1. Check your website in all browsers
This is totally the job of your web developer, but your website is also YOUR responsibility. Also for you do-it-yourself people out there, this is something you'll definitely have to check on. The thing is, a website might look one way in one browser, and another way in a different browser. You want it to look the same, and work for all users.
Here is a list of browsers to check your website in. You should at a minimum check it in:
- Internet Explorer 6.0 (very buggy)
- Internet Explorer 7.0 (very buggy)
- Internet Explorer 8.0
- Safari (yes, even if you don't have a Mac you can download it)
- Google Chrome
2. Check your website on different monitors
If you have a huge monitor at home and your website looks great on it, that's good. But make sure it looks good on smaller monitors and laptops.
One thing to especially look out for is how wide your website is. If the user is forced to scroll from left to right in order to see the whole website than it's too wide. Shrink everything down some or check with your developer for other options and ideas.
3. Check your website on mobile devices
First thing to realize is that Apple products (iPhone, iPad) do not allow any Flash on their devices. So have a background image behind your Flash as a backup.
Again, keep in mind the width of your website. Same concept as checking your site on different monitors, you're going to want to see how it will show up on mobile devices.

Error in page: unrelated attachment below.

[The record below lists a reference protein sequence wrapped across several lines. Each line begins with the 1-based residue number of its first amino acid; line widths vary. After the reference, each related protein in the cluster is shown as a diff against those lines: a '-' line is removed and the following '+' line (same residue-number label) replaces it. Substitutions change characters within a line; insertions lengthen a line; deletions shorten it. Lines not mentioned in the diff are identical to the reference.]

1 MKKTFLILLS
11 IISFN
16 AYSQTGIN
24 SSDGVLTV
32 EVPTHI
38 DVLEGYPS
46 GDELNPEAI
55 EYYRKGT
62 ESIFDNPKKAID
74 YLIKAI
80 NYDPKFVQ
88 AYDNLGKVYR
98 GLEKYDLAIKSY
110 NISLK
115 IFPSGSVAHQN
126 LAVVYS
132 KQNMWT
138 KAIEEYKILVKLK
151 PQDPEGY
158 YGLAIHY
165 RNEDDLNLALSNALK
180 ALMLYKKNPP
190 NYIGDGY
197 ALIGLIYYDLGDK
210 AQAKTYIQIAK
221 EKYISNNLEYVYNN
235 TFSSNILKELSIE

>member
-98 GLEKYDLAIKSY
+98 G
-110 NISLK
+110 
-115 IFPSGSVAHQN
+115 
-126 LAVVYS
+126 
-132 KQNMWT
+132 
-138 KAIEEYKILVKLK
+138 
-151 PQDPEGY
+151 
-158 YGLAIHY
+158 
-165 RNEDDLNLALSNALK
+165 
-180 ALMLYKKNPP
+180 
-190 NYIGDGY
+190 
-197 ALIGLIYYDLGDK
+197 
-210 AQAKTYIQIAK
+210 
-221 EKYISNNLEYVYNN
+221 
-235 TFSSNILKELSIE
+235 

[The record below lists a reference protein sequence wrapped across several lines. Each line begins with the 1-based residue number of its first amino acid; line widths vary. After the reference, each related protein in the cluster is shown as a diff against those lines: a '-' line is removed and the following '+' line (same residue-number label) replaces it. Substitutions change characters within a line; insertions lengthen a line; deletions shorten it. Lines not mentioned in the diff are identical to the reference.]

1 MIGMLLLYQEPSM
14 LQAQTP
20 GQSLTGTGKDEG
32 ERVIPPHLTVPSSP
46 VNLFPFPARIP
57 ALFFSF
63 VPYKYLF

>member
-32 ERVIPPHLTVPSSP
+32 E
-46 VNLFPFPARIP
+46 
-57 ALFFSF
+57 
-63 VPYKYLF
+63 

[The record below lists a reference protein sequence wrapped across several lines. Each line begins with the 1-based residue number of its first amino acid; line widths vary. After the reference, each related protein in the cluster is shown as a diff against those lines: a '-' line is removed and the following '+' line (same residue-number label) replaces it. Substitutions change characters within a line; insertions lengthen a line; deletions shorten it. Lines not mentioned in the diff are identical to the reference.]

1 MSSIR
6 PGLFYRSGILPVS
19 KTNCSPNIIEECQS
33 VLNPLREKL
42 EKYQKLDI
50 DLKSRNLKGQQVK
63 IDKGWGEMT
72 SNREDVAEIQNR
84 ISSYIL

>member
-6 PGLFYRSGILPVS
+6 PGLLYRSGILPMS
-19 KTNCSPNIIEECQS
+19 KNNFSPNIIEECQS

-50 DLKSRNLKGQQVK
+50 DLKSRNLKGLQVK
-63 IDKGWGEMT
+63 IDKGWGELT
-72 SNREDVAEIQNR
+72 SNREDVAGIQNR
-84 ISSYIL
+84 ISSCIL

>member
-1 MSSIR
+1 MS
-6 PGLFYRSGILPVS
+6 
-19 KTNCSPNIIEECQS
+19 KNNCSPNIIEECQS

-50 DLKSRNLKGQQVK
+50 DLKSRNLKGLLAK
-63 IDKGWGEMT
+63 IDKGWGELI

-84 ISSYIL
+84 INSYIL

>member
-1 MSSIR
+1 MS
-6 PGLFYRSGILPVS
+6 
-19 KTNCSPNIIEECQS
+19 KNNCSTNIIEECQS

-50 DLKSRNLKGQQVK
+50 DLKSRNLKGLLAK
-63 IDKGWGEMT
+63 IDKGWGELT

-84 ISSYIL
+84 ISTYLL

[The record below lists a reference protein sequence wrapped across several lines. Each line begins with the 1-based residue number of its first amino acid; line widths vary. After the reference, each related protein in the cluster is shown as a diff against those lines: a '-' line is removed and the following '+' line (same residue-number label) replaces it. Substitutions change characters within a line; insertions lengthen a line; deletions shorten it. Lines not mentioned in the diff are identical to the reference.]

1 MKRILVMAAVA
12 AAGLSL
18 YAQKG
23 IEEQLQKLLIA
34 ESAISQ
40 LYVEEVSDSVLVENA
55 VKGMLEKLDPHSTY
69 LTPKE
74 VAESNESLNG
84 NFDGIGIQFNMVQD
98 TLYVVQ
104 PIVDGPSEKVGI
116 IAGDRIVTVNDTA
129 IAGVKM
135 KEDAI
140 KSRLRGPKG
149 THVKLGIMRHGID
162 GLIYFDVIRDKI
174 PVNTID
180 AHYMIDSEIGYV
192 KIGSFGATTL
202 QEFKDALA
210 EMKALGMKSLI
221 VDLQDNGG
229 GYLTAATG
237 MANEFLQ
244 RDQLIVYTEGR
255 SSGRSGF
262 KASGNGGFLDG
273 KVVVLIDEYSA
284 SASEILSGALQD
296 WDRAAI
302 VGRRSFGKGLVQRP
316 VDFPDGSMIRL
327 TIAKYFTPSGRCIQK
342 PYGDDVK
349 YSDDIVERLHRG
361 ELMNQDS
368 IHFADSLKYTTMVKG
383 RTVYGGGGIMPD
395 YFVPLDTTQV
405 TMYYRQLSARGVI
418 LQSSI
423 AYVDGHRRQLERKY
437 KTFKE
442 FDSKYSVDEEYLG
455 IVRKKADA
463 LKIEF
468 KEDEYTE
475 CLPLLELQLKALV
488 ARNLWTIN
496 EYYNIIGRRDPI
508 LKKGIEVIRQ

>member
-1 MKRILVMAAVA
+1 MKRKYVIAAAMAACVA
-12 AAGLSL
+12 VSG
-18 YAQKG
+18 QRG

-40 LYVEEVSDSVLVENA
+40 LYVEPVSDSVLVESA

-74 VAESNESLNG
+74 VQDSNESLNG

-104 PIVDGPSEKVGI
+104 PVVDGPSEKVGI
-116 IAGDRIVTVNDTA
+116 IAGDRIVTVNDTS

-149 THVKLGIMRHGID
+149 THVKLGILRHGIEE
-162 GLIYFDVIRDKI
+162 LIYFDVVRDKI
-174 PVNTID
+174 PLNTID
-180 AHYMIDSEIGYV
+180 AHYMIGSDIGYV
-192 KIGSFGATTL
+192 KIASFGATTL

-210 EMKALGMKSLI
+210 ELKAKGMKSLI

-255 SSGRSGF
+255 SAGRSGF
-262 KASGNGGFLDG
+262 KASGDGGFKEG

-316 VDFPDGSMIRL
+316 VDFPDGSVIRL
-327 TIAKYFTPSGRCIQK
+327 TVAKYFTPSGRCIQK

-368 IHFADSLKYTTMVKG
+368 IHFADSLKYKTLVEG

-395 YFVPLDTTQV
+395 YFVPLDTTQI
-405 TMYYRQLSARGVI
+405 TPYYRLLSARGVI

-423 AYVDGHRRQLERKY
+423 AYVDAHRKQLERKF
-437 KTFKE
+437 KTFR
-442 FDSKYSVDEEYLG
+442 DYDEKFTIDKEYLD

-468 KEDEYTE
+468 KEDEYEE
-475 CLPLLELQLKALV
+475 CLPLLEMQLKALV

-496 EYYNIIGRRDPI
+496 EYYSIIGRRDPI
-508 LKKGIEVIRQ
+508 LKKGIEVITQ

Here's a link to test your site on the iPad - http://ipadpeek.com/.
4. Make sure that your online forms are working
It's easy to overlook contact forms. Make sure that when submitted, you're getting an email back with the results. Also make sure that if a user tries to click submit without filling in any of the required fields that they get a friendly error message of some kind.
5. Logo linked to home page
It's always nice to have a user friendly way to get to the home or welcome page. Most sites have a "Home" button somewhere, but go the extra mile and make your logo at the top a link to the home page. It's pretty standard in websites but it's easy to forget about it when creating a website.
6. Check your title tags
The title tag is what appears in the blue bar at the very top of your browser. Make sure the words you see at the top has at least the:
- Name of organization
- Geographic location, if applicable
- Name of current page being viewed
7. Check your keyword and description tags
The meta tags is the information that users to your website don't see, but the search engines do see. It's easy to forget them when focusing on other parts of the website. Make sure that your keyword tags have a few keywords relating to your industry (examples: web design, hampton roads web development) and your description tag is a easy to read introduction sentence to the current page.
8. Get some help...check for grammar and spelling errors
The last thing to do before launching your website is to recruit some co-workers, friends, family member, etc and have them look over your website for spelling and grammar errors. These always show up even months after a site is launched, so it's best to catch as many as you can prior to launching.
Launching a website is an extremely exciting thing to do, but don't get too carried away and launch it before it's really ready. Take some time, do it right, and you'll appreciate it in the long run.